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Advertising awards have become a curse: Sir John Hegarty

Advertising awards have become a curse: Sir John Hegarty

Author | exchange4media News Service | Monday, Mar 23,2015 8:27 AM

Advertising awards have become a curse: Sir John Hegarty

Sir John Hegarty, Co-founder of BBH, spoke to an assembled audience of peers, marketing professionals and advertising experts at ASCI’s 'Creativity, For Goodness' Sake!' conference in Mumbai. The legendary ad man gave a number of examples from his long career and also spoke about some of the principles that he has followed in his distinguished career.

“I find this a very odd conversation, the one that we are all having because I do not view creativity as something to create shock but something to create engagement. BBH is quite an old-fashioned agency. We are quite a conventional agency,” he said. He touched upon the challenges faced by advertisers in having to stick to rules especially in markets that might be quite traditional. He gave the example of a 1987 campaign run for Coca Cola in Saudi Arabia by BBH. “When you go beyond borders you can still maintain creativity if you concentrate on the positives rather than the negatives. The very essence of an ad is to unite people. That is what great ads do,” he added.

Hegarty also gave his personal opinion on the current proliferation of awards in the advertising community. “Awards have become a curse,” he said. “The problem now is that so much of what we do has got to be in light of winning an award. Why is that? Because the media starts to measure us in terms of the awards we are winning. The big agency groups feel that awards are most important and so they are encouraging all kinds of behaviour, which, I feel is not conducive to good advertising.”

Talking about ads that go beyond boundaries and unite people, he said that searching for a universal emotion helps in creating aspiring ads that touch people. “When you touch a basic human core, you create something that goes beyond borders and cultural barriers. I keep telling people that I just don’t want to create ads, I want to effect change. I want to do something bigger,” he said.

“When you talk about how advertising is moving into a lot of different areas like content, I have some very serious concerns about that. We have seen to be arrived to a place that what advertising should now be is tricking people into seeing it and undermining the value of what we do by pretending that it is not advertising; by embedding it into places where people do not realize it is ads. I am not sure you can balance these things. I am not sure how we can portray ourselves as a truthful industry if part of what we do is deceiving people into watching ads. I think part of the reason that we are considered deceitful is because of these things. I did not come into this industry to be deceitful and I think brands who do that should be really ashamed of themselves,” he further added.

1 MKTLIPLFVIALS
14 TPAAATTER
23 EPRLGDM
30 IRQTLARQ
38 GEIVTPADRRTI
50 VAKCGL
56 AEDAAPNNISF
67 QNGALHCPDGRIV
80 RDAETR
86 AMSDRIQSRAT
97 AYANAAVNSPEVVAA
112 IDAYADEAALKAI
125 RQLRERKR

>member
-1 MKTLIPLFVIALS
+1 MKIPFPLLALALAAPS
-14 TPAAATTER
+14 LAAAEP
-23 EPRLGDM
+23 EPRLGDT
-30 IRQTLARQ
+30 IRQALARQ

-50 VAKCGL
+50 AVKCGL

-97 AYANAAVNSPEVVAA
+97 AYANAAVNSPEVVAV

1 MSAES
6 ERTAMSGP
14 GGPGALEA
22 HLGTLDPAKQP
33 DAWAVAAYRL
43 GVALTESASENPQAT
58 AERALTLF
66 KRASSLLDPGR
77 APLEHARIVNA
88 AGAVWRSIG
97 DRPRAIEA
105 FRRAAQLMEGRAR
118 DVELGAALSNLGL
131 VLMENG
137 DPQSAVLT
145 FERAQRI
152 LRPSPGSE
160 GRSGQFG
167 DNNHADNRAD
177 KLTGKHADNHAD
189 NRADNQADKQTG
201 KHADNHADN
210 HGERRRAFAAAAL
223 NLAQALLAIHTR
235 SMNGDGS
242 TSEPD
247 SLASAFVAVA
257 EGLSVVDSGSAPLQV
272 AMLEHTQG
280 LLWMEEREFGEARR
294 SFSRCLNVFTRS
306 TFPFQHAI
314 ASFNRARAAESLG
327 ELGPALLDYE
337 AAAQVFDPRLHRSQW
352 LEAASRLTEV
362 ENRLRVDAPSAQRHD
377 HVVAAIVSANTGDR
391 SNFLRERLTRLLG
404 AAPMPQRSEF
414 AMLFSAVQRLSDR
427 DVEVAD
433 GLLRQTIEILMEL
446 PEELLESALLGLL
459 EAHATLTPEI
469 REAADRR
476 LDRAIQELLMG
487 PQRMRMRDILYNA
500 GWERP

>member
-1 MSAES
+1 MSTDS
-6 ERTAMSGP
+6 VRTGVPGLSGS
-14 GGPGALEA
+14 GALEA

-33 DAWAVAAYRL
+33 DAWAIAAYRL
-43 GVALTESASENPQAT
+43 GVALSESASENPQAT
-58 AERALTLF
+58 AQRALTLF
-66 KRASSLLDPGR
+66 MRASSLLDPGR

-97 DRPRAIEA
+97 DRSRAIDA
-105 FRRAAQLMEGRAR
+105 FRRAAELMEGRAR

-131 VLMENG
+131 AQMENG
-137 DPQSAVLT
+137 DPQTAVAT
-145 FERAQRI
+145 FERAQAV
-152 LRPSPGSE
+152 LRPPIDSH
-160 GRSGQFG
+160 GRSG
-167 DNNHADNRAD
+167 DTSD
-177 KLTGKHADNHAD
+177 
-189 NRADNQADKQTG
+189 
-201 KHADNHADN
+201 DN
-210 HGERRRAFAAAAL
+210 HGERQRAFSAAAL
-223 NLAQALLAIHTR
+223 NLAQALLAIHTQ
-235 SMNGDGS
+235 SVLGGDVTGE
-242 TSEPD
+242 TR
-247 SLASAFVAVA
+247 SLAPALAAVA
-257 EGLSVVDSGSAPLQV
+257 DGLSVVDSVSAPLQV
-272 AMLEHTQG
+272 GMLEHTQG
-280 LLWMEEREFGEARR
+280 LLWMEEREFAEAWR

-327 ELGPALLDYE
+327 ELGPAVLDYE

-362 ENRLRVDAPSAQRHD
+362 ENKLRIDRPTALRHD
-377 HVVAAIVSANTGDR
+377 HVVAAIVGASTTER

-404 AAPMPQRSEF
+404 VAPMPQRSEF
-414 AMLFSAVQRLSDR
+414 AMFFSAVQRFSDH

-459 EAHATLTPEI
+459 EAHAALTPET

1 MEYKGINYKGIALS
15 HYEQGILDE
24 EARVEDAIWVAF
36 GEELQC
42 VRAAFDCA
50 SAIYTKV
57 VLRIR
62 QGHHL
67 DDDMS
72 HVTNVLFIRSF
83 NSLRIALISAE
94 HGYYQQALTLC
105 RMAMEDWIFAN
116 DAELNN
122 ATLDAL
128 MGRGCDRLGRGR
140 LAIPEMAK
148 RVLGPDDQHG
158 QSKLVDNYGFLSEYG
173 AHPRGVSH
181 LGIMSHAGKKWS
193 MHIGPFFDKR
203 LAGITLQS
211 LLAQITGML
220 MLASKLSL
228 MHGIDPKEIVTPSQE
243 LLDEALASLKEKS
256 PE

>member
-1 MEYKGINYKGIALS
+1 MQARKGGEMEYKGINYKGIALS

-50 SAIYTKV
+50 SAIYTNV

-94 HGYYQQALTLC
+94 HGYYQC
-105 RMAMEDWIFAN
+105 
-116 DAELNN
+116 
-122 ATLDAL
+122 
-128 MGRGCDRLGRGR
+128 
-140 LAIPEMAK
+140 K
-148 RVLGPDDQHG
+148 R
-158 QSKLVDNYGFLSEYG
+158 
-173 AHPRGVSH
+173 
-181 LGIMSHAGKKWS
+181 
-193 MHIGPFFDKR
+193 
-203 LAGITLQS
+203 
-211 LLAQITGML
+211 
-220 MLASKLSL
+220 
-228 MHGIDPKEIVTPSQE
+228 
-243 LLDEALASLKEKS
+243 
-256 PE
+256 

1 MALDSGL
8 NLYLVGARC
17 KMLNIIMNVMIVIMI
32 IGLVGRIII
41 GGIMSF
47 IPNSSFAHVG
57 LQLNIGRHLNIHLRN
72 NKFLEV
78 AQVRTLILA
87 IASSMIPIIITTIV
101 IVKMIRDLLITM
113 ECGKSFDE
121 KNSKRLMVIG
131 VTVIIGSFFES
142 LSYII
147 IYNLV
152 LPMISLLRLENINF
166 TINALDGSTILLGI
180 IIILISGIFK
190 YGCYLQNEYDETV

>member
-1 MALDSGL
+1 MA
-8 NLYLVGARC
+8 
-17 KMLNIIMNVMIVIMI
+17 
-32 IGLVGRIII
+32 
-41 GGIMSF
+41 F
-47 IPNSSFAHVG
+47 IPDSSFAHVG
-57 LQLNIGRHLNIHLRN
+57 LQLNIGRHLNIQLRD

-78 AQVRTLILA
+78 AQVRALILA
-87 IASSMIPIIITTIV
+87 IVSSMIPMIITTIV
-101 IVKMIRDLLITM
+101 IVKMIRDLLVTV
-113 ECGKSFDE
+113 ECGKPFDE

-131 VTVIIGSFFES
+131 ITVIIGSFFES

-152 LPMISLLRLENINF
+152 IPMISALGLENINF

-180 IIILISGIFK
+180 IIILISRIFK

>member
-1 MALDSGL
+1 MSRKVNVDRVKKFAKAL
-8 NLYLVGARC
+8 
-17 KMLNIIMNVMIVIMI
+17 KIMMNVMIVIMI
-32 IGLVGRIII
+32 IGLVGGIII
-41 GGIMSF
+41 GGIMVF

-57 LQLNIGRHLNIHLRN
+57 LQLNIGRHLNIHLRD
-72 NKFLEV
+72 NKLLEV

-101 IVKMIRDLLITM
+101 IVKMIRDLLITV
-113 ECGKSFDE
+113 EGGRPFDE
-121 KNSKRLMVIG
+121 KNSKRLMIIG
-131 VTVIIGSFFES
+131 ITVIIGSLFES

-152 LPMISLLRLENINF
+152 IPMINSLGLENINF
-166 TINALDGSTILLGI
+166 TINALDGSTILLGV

He also spoke about the importance of humour in connecting with the audience as well as the danger of over relying on research over instincts. To give an example of this, he spoke about “The Lynx Effect” and other campaigns for AXE. “Research told us that guys like girls with bigger breasts so we had to put those in because research can be never wrong. Don’t get me started on research or we are going to here for a long time,” he told an appreciative audience, while admitting that these AXE campaigns lost their way after a while. “These things happen with campaigns. You keep doing them and no one pays attention to the small things and before you know it you have reached a terrible place,” said Sir Hegarty.

He also paid respect to music, which he calls is something that connects people and has the potential to go beyond cultural differences. Giving the example of the Live Aid concert in London in 2006, he opined that the greatest musicians, whose music stays on for years, are the ones who can create the ‘anthems’. “The ones who were playing anthemic music, like U2, Madonna, Coldplay, etc. were the ones who had got the crowds behind them. When you are going beyond boundaries, music has the potential to touch something deep within us and creating the connection,” he signed off.

Sir Hegarty was speaking at ‘Creativity, For Goodness’ Sake!’, a festival of debate organised by ASCI in partnership with exchange4media, in Mumbai on March 20, 2015.

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